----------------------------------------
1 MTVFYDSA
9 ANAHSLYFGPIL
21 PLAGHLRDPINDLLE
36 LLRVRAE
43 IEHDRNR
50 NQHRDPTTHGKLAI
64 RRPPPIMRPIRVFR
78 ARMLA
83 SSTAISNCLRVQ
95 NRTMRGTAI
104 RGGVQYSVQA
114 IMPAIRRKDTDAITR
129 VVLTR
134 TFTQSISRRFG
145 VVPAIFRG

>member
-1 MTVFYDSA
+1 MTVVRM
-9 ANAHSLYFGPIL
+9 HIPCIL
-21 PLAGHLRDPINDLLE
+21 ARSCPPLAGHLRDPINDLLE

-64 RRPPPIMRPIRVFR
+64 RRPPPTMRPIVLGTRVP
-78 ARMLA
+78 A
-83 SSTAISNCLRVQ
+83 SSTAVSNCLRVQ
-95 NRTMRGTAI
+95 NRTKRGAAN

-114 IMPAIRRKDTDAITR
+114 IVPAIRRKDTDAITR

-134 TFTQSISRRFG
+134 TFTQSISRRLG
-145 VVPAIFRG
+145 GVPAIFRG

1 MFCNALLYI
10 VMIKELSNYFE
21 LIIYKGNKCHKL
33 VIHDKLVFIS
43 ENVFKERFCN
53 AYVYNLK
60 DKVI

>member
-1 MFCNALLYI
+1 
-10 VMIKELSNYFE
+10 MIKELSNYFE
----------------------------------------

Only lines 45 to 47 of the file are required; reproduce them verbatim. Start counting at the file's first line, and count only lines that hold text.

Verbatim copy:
-1 MFCNALLYI
+1 
-10 VMIKELSNYFE